6. Varathan N, Hess G, Nocera F, Lazaridis I, Posabella A: Intraabdominal abscess after cholecystectomy: do not forget the stones. Int Clin Med. 2019, 3:1-2. 10.15761/icm.1000156
  7. Quinn E, Capanegro J, Hartigan J: A case report: delayed gallstone abscess formation 10 years post-cholecystectomy. Int J Surg Case Rep. 2020, 77:903-905. 10.1016/j.ijscr.2020.11.126
  8. Rodrigue P, Fakhri A, Baumgartner A: Gallbladder fossa abscess masquerading as cholecystitis after cholecystectomy. J Nucl Med Technol. 2015, 43:295-296. 10.2967/jnmt.115.155606
  9. Long DA, Long B: A 61-year-old female with right upper abdominal pain. Clin Pract Cases Emerg Med. 2020, 4:630-631. 10.5811/cpcem.2020.7.48514

Case report
peer-reviewed

Unusual Presentation of Gallbladder Fossa Abscess Following Open Cholecystectomy in a Patient With Cholecystitis: A Case Report


Author Information

Hirva Vyas

Internal Medicine, Hackensack University Medical Center, Hackensack, USA

Ethan Burg

Medicine, Hackensack Meridian School of Medicine, Hackensack, USA

Ramtin Moradi

Internal Medicine, Richmond University Medical Center, Staten Island, USA

Alan Chu

Internal Medicine, Hackensack University Medical Center, Hackensack, USA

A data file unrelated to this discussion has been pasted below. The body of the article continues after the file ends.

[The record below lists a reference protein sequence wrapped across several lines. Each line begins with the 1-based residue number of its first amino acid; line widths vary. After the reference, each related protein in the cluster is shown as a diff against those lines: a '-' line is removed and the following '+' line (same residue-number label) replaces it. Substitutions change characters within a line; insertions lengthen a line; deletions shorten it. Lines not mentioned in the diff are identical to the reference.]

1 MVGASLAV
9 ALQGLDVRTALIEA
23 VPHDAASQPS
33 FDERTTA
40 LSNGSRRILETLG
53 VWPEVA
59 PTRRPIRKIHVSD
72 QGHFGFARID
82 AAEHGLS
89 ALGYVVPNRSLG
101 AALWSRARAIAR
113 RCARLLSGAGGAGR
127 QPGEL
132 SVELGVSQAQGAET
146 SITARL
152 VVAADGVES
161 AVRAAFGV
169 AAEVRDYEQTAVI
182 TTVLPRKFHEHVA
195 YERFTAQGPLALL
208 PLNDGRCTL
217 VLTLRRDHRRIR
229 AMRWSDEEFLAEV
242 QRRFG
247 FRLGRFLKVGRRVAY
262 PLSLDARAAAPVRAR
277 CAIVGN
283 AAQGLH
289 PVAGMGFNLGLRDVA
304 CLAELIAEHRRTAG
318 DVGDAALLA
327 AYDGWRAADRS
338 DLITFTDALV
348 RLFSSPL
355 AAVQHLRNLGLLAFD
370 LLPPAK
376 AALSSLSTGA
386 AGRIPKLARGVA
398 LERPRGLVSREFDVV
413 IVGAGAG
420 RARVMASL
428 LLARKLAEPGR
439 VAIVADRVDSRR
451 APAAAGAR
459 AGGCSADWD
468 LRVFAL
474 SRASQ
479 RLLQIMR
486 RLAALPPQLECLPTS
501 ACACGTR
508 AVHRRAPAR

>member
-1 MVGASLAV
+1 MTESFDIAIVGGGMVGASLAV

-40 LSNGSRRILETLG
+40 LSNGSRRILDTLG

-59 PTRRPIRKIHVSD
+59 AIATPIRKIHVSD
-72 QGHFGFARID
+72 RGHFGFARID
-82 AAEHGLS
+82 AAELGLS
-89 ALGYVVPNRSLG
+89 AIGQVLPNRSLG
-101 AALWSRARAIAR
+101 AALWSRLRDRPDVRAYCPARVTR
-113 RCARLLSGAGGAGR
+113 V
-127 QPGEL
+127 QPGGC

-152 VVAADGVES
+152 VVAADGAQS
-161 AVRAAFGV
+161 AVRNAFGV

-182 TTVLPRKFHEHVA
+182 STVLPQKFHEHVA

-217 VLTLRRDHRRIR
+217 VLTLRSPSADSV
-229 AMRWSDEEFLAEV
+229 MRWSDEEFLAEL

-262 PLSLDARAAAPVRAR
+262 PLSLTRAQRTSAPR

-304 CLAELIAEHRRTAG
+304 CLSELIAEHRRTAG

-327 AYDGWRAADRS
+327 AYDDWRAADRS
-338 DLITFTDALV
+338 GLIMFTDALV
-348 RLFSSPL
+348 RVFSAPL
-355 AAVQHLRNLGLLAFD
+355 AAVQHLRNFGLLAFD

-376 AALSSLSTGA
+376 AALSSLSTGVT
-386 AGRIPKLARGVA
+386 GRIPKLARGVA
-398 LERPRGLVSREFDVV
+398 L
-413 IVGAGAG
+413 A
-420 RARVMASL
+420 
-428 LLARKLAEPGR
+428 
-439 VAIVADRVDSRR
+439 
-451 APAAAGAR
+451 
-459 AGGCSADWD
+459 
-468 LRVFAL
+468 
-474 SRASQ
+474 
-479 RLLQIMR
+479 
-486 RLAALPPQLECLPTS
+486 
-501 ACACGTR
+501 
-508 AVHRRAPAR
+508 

Davood K. Hosseini Corresponding Author

Internal Medicine, Hackensack University Medical Center, Hackensack, USA


Ethics Statement and Conflict of Interest Disclosures

Human subjects: Consent was obtained or waived by all participants in this study. Conflicts of interest: In compliance with the ICMJE uniform disclosure form, all authors declare the following: Payment/services info: All authors have declared that no financial support was received from any organization for the submitted work. Financial relationships: All authors have declared that they have no financial relationships at present or within the previous three years with any organizations that might have an interest in the submitted work. Other relationships: All authors have declared that there are no other relationships or activities that could appear to have influenced the submitted work.



Case report
peer-reviewed

Unusual Presentation of Gallbladder Fossa Abscess Following Open Cholecystectomy in a Patient With Cholecystitis: A Case Report